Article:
Then, tears. Then, adrenaline. Marveling daily that you are able simply to be and to bear it. “Rollercoaster.” That’s the word you use. “Two steps forward, one step back.” That’s what you tell people. Removing her earrings in the sedation unit. Understanding clichés: heart stopping, skin crawling, stomach sick, a dagger in the heart.

Apologizing. Holding her swollen body pumped full of fluid, bolus after bolus. Not recognizing her face, her eyes puffed shut. Quoting Sharon Olds to the neurologist: “Once you lose someone it is never exactly / the same person who comes back.” Googling the attending doctor. Reading César Aira by iPhone flashlight.

The worst night of your life, you hope. 2 a.m. and the lights flipped on and eight unknowns rushing in to rush her down to the ICU. Confusion. The kind of calm that attends panic. Frozen and warm. Speaking slowly to delay the response. Asking “why” ten different ways, then asking again all over. Asking for something with which to tie back your hair. An urgent ponytail. A life-saving one.

Dory, with the ponytail holder. Sarah, with the pearl earrings. Liz, the smaller pearls. Allison, glasses. Annie, with the spray tan. The ophthalmologist with his four eyes. The nephrologist pale as Pandu. Infectious diseases with a five o’clock shadow. When the masks come off, the lips don’t match the eyes. The mustaches surprise. The faces change, the cheeks twist and distort. Nobody’s face is symmetrical in this place.

Waking up when she’s woken up. They’re checking her vitals, again. A masked figure in yellow gauze and purple gloves. Contact precautions. A hundred masked figures in yellow gauze and purple gloves. Anybody’s nightmare. Bright lights and IVs. A bolus full of blood. Kilograms and milligrams. Thinking they should recycle the yellow gauze. Being told that you must withhold water and food in the interest of Precedex sedation.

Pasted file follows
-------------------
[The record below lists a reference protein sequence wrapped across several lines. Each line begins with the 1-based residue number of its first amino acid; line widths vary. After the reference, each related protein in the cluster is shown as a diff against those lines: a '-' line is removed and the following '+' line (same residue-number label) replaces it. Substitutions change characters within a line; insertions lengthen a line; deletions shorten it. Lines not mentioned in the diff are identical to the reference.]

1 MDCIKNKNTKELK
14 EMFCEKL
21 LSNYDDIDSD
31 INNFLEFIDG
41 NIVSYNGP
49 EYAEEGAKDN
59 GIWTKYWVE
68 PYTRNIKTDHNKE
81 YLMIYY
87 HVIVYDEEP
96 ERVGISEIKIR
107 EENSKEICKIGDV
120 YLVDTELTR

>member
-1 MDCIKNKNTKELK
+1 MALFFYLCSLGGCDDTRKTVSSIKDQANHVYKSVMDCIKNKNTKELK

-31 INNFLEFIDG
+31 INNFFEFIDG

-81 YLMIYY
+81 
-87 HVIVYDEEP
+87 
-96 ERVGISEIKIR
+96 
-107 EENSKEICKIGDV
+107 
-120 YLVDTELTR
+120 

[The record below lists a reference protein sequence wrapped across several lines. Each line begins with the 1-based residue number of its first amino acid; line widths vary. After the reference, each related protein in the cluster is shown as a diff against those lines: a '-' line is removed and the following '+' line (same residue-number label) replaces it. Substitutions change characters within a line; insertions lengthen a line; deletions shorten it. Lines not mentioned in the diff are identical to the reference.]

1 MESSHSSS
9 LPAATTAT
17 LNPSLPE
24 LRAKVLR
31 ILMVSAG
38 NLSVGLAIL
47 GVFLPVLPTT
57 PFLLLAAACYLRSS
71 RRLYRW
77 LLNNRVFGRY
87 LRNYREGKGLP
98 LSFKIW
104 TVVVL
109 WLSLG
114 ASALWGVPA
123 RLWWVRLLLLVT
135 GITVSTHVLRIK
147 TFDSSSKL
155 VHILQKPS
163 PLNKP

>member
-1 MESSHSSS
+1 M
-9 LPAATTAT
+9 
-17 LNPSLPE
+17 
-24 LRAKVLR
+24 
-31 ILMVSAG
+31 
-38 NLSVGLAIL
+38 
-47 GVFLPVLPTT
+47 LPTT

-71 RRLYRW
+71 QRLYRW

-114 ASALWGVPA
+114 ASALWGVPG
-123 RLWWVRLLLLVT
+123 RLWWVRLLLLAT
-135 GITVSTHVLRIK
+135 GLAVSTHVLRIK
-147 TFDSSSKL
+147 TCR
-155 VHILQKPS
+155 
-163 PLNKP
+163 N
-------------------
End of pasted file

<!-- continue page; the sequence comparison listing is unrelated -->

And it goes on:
EEG. EKG. MRI. MRA. CRP. ESR. CBC. IVIG. KDSS: Kawasaki Disease Shock Syndrome. “Difficult to diagnose.” “No known etiology.” “Systolic hypotension for age.” “More-severe laboratory markers of inflammation.” On a scale of 1-10, her condition is 11. Infusion. Transfusion. Resuscitation. Quoting W.H. Auden: “About suffering they were never wrong, / The Old Masters: how well they understood / Its human position; how it takes place / While someone else is eating or opening a window or just walking dully along.”

Broccoli and cranberries in pita bread with hummus. Mint chocolate red tea. Lying out under the trees on someone else’s university quad. Registering flowers. Breathing. Trying to pray. Knowing that this is the time for it. Forcing it. Coming up short. Begging an idol for mercy. Setting up a remover of obstacles next to her sippy cup.

Wanting her to wake up, to be happy to be awake, but fearing hearing her cry. The certainty of your inadequate response. Impotence: the feeling of it, the fact of it. You go to her. You take her in your arms. You offer immeasurable thanks.

Ragini Tharoor Srinivasan is a doctoral candidate in Rhetoric at UC Berkeley. Mrinalini is home from the hospital.